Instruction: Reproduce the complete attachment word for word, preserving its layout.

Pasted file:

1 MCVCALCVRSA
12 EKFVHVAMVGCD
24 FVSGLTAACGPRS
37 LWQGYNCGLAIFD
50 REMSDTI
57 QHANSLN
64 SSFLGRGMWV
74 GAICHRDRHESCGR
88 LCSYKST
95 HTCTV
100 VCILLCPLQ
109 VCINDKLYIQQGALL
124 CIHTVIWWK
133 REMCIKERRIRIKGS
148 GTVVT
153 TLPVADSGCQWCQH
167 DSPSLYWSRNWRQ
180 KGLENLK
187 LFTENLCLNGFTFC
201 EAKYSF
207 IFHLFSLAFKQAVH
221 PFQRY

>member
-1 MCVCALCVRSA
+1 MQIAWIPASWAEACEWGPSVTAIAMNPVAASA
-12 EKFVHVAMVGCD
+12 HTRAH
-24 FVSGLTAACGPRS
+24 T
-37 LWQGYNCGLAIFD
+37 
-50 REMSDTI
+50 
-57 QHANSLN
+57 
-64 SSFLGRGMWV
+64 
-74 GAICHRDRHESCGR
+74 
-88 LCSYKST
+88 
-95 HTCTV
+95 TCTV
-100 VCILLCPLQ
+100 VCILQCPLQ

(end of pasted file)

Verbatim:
1 MCVCALCVRSA
12 EKFVHVAMVGCD
24 FVSGLTAACGPRS
37 LWQGYNCGLAIFD
50 REMSDTI
57 QHANSLN
64 SSFLGRGMWV
74 GAICHRDRHESCGR
88 LCSYKST
95 HTCTV
100 VCILLCPLQ
109 VCINDKLYIQQGALL
124 CIHTVIWWK
133 REMCIKERRIRIKGS
148 GTVVT
153 TLPVADSGCQWCQH
167 DSPSLYWSRNWRQ
180 KGLENLK
187 LFTENLCLNGFTFC
201 EAKYSF
207 IFHLFSLAFKQAVH
221 PFQRY

>member
-1 MCVCALCVRSA
+1 MQIAWIPASWAEACEWGPSVTAIAMNPVAASA
-12 EKFVHVAMVGCD
+12 HTRAH
-24 FVSGLTAACGPRS
+24 T
-37 LWQGYNCGLAIFD
+37 
-50 REMSDTI
+50 
-57 QHANSLN
+57 
-64 SSFLGRGMWV
+64 
-74 GAICHRDRHESCGR
+74 
-88 LCSYKST
+88 
-95 HTCTV
+95 TCTV
-100 VCILLCPLQ
+100 VCILQCPLQ